April 2011
Volume 52, Issue 14
ARVO Annual Meeting Abstract  |   April 2011
Progression Of Early To Intermediate Dry AMD Eyes Measured By L-cone Dark Adaptation After Photostress At Baseline And After One Year
Author Affiliations & Notes
  • Michael J. Byrnes
    Retina Division,
    Ora Inc, Andover, Massachusetts
  • Patrick Johnston
    Basic Science,
    Ora Inc, Andover, Massachusetts
  • Sunita Saigal
    Retina Division,
    Ora Inc, Andover, Massachusetts
  • Gail Torkildsen
    Andover Eye Associates, Andover, Massachusetts
  • Avner Ingerman
    Retina Division,
    Ora Inc, Andover, Massachusetts
  • Footnotes
    Commercial Relationships  Michael J. Byrnes, Ora Inc. (E); Patrick Johnston, Ora Inc (E); Sunita Saigal, Ora Inc (E); Gail Torkildsen, Ora Inc (C); Avner Ingerman, Ora Inc (E)
  • Footnotes
    Support  None
Investigative Ophthalmology & Visual Science April 2011, Vol.52, 5738. doi:
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      Michael J. Byrnes, Patrick Johnston, Sunita Saigal, Gail Torkildsen, Avner Ingerman; Progression Of Early To Intermediate Dry AMD Eyes Measured By L-cone Dark Adaptation After Photostress At Baseline And After One Year. Invest. Ophthalmol. Vis. Sci. 2011;52(14):5738.

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      © ARVO (1962-2015); The Authors (2016-present)

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Purpose: : Due to the slow progression of dry AMD and its initial presentation outside the fovea, visual acuity is typically not affected until advanced AMD has developed. There is an unmet need for visual function tests that can be used to monitor the progression of dry AMD. We have previously developed a highly reproducible method for L-Cone Dark Adaptation after photostress and shown that recovery time is significantly elevated in older subjects relative to younger and in some AMD eyes. In this study, we assessed L-Cone Dark Adaptation at baseline and after 1 year in AMD patients, older controls, and younger controls.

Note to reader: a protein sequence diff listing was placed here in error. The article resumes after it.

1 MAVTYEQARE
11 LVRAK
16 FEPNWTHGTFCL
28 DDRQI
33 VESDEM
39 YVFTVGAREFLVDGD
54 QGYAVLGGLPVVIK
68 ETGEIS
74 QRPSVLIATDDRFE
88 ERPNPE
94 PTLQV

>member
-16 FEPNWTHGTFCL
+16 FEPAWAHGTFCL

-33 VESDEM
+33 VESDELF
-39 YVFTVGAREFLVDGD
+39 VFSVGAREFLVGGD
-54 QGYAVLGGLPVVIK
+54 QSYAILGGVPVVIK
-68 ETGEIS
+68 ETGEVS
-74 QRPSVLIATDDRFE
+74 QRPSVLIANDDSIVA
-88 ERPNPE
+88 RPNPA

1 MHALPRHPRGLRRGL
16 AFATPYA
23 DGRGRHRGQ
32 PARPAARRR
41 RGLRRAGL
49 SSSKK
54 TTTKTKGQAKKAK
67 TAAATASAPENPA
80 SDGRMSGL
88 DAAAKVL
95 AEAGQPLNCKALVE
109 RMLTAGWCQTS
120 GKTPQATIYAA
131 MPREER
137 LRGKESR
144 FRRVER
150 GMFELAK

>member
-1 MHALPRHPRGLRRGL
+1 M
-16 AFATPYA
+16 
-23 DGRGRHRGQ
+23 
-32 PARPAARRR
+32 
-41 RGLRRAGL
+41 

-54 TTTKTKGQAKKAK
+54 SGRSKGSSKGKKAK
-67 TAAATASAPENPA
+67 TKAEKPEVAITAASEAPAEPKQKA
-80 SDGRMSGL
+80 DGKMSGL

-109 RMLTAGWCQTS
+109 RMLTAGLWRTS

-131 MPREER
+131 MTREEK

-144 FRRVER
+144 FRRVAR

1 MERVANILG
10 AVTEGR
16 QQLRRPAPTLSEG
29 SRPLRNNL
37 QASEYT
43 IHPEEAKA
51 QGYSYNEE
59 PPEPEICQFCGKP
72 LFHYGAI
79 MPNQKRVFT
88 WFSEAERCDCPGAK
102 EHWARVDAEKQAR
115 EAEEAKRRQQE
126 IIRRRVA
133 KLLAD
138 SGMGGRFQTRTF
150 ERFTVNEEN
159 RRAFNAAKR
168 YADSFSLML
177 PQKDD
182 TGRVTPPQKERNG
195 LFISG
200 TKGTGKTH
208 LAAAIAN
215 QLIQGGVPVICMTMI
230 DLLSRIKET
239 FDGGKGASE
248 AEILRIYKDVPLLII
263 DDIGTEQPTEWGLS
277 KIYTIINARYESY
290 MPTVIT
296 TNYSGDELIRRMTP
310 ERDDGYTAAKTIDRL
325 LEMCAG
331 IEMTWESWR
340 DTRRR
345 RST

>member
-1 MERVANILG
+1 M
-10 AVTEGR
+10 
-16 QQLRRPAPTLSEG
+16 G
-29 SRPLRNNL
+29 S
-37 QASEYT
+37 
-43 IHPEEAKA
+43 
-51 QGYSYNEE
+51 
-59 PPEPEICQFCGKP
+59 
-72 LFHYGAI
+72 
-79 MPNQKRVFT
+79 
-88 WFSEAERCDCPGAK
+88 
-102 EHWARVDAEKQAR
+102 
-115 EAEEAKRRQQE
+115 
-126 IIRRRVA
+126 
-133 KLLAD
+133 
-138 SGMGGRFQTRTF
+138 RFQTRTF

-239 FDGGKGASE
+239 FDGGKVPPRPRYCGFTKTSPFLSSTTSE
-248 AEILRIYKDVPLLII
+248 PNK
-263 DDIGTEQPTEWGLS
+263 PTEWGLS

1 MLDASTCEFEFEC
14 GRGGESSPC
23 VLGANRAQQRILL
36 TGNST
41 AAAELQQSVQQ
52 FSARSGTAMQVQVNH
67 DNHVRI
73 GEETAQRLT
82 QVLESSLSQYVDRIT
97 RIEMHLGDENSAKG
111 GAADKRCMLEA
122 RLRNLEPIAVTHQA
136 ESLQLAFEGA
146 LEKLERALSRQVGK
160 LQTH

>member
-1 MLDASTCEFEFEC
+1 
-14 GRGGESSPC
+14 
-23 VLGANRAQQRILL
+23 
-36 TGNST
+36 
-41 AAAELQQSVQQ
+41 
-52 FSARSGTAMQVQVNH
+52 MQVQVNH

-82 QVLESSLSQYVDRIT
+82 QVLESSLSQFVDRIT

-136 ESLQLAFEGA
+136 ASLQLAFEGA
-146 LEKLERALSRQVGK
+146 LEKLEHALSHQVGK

Methods: : L-Cone Dark Adaptation was assessed in 12 eyes of 12 subjects, including 2 young controls (aged 20-22; BCVA ≥ 20/20 in better eye), 2 old controls (aged 60-74; BCVA ≥ 20/40 in better eye), and 8 patients with early-to-intermediate dry AMD (aged 60-81; BCVA ≥ 20/40 in better eye). Subjects with vision loss secondary to other conditions were excluded. At baseline and 1 year, L-cone dark adaptation each subject was assessed 3 times within 2 weeks to assess reliability. For each trial, recovery half-lives were estimated using exponential models. The effects of age and disease status on baseline cone threshold, and recovery half-life were assessed via an exponential model with fixed effects for age and AMD status and random effects for subjects, and each subject’s change from baseline was measured.

Results: : Mean ages of younger controls, older controls, and AMD patients were 21.0, 67.0, and 70.3. Mean logMAR BCVA at baseline was -0.12, 0.2, and 0.23 in young, old, and AMD eyes. Mean change in BCVA from baseline to 1 year was < 0.1. Baseline mean half-lives of younger subjects (61, 72 s) were shorter than mean half-lives of older subjects (73, 124 s). Mean half-lives of AMD eyes fit a bimodal pattern with 4 eyes similar to older controls (76, 88, 98, 120 s) and 4 eyes with prolonged recovery (164, 179, 189, 226 s).

Conclusions: : L-Cone Dark Adaptation after photostress is a reliable assessment of cone function that can discriminate between young, old, and dry AMD eyes. This technique may be a useful way to monitor progression of early-to-intermediate dry AMD.

Keywords: age-related macular degeneration • retina • photoreceptors: visual performance 

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